We live in a base-10 world. The decimal system governs everything from the binary functions of computers to the amount of change you get when you buy a Mashed Potato Slurpee. So why isn't the standard Earth day just 10 hours long? Credit the Egyptians for that one.
As human civilization moved from transient hunter-gatherer societies to agricultural communities, people realised the need to tally their objects and property. (If you go out to pasture with five goats in the morning, then come back with three in the evening—and can't tell the difference—you're doing it wrong). The concept of written language was just catching on at that point, so people learned to count the same way kids do today—using their 10 fingers.
Egyptian hieroglyphs from as early as 3000 BC show the use of a base-10 decimal system. So why did they set their clocks to base-12? Many believe that the base-12 system arose from a counting system the Egyptians inherited from the earlier Sumerian culture, counting not by the whole finger but by each individual knuckle. That is, if you open your left hand and use the tip of your thumb to touch each of the three knuckles in your four fingers, you'll total 12. To measure time using this method, the Egyptians divided the day into 12-hour halves—or, more accurately, a ten hour day, two hours of morning and evening twilight, and 12 hours of darkness.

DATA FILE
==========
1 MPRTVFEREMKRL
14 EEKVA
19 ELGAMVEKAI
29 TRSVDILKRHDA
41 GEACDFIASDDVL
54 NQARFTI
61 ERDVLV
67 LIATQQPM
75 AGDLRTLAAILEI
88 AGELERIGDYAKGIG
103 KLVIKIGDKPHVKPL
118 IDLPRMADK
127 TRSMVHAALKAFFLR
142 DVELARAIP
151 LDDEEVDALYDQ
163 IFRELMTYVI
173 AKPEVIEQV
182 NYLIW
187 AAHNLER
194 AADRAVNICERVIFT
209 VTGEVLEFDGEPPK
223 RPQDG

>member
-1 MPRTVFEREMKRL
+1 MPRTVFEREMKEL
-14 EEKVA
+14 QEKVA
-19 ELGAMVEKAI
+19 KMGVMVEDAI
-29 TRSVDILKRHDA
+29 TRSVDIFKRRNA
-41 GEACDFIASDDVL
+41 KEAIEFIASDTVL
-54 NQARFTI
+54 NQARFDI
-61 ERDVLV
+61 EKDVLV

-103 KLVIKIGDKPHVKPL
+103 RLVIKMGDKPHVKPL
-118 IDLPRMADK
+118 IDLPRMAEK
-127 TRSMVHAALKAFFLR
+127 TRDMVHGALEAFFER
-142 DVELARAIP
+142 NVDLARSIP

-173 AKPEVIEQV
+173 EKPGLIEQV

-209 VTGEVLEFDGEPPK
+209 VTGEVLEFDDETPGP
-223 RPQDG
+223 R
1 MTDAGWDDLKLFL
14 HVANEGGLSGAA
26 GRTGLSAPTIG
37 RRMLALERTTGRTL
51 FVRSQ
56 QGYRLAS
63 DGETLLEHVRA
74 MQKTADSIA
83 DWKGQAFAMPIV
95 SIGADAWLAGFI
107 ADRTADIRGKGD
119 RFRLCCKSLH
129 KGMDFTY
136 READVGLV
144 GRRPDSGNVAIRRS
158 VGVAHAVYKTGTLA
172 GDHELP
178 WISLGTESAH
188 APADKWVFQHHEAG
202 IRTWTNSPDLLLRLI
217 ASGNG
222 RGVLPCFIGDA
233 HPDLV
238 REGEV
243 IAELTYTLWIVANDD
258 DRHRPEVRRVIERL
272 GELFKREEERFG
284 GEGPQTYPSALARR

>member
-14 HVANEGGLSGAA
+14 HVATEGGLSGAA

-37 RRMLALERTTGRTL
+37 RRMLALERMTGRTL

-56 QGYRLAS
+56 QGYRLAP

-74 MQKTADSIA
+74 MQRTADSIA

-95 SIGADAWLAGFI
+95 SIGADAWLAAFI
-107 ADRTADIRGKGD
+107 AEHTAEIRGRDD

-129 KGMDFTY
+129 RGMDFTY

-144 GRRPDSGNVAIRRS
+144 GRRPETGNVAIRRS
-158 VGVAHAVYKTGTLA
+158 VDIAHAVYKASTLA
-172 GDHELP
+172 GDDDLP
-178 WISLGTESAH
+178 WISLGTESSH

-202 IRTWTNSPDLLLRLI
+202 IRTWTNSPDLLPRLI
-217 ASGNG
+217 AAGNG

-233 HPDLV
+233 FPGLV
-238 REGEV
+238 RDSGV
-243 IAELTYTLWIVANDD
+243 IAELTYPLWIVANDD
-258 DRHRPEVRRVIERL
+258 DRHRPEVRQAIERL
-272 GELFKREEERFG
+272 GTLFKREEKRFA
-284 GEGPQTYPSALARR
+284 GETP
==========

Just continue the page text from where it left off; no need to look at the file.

The Egyptians based the hours themselves on the movement of the heavens. They tracked a series of 36 small constellations, known as "decans," which rise consecutively over the horizon approximately once every 40 minutes. The rising of each decan marked the start of a new hour. The start of a new decade—the Egyptian 10-day period—began with the appearance of a new decan in the Eastern sky just before dawn.
By the 9th Dynasty (about 2100 BC), Egyptians had augmented their solar calendar with the regular appearances of these stars to create a unified annual calendar. Its 36 decades constituted the 360-day Egyptian year. The new system proved precise enough to accurately predict the annual flooding of the Nile with the rising of the star Sirius, even though the actual length of individual hours varied according to the season. "Tables were produced to help people to determine time at night by observing the decans. Amazingly, such tables have been found inside the lids of coffins, presumably so that the dead could also tell the time," Dr. Nick Lomb, the Sydney Observatory's consultant curator of astronomy, told ABC News.
While the new calendar made telling time dead simple, it's hourly flexibility made such a system useless to the Greeks—they needed a day with fixed-length increments. Hipparchus, considered by many to be the greatest astronomer in antiquity, is credited with synthesising the Egyptian star clock into the standardised equinoctial clock we use today, wherein each period of light and dark on the Equinoxes is divided into 12 equal-length segments.
Now, if only someone could explain why we still bother with Daylight Savings.